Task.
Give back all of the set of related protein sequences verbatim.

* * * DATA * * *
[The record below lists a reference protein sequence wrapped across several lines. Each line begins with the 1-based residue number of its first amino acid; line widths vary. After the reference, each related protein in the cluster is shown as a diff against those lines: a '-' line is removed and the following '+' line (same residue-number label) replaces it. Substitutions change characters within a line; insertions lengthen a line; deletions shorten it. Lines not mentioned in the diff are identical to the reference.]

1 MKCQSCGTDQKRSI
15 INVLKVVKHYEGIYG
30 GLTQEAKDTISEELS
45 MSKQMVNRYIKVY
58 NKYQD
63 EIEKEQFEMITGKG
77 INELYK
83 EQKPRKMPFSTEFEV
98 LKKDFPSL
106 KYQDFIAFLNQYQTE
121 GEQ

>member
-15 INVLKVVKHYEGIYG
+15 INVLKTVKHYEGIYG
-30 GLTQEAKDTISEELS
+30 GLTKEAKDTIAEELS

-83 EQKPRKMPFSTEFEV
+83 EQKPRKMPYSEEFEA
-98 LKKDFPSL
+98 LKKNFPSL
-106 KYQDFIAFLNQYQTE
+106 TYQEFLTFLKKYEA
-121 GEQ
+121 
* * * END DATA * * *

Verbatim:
[The record below lists a reference protein sequence wrapped across several lines. Each line begins with the 1-based residue number of its first amino acid; line widths vary. After the reference, each related protein in the cluster is shown as a diff against those lines: a '-' line is removed and the following '+' line (same residue-number label) replaces it. Substitutions change characters within a line; insertions lengthen a line; deletions shorten it. Lines not mentioned in the diff are identical to the reference.]

1 MKCQSCGTDQKRSI
15 INVLKVVKHYEGIYG
30 GLTQEAKDTISEELS
45 MSKQMVNRYIKVY
58 NKYQD
63 EIEKEQFEMITGKG
77 INELYK
83 EQKPRKMPFSTEFEV
98 LKKDFPSL
106 KYQDFIAFLNQYQTE
121 GEQ

>member
-15 INVLKVVKHYEGIYG
+15 INVLKTVKHYEGIYG
-30 GLTQEAKDTISEELS
+30 GLTKEAKDTIAEELS

-83 EQKPRKMPFSTEFEV
+83 EQKPRKMPYSEEFEA
-98 LKKDFPSL
+98 LKKNFPSL
-106 KYQDFIAFLNQYQTE
+106 TYQEFLTFLKKYEA
-121 GEQ
+121 